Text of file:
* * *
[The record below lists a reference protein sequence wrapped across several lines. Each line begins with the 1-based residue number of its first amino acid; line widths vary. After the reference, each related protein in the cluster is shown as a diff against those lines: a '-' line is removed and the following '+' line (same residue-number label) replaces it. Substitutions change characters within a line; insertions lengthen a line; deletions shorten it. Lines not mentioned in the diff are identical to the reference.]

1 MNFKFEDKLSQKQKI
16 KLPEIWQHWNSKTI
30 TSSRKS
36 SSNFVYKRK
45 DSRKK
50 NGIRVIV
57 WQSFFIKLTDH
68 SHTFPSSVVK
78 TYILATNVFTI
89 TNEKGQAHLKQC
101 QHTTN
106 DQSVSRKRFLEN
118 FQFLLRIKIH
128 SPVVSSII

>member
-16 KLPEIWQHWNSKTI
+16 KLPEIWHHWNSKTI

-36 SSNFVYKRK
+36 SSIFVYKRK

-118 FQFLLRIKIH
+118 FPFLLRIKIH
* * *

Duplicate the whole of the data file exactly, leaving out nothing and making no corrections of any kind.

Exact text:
[The record below lists a reference protein sequence wrapped across several lines. Each line begins with the 1-based residue number of its first amino acid; line widths vary. After the reference, each related protein in the cluster is shown as a diff against those lines: a '-' line is removed and the following '+' line (same residue-number label) replaces it. Substitutions change characters within a line; insertions lengthen a line; deletions shorten it. Lines not mentioned in the diff are identical to the reference.]

1 MNFKFEDKLSQKQKI
16 KLPEIWQHWNSKTI
30 TSSRKS
36 SSNFVYKRK
45 DSRKK
50 NGIRVIV
57 WQSFFIKLTDH
68 SHTFPSSVVK
78 TYILATNVFTI
89 TNEKGQAHLKQC
101 QHTTN
106 DQSVSRKRFLEN
118 FQFLLRIKIH
128 SPVVSSII

>member
-16 KLPEIWQHWNSKTI
+16 KLPEIWHHWNSKTI

-36 SSNFVYKRK
+36 SSIFVYKRK

-118 FQFLLRIKIH
+118 FPFLLRIKIH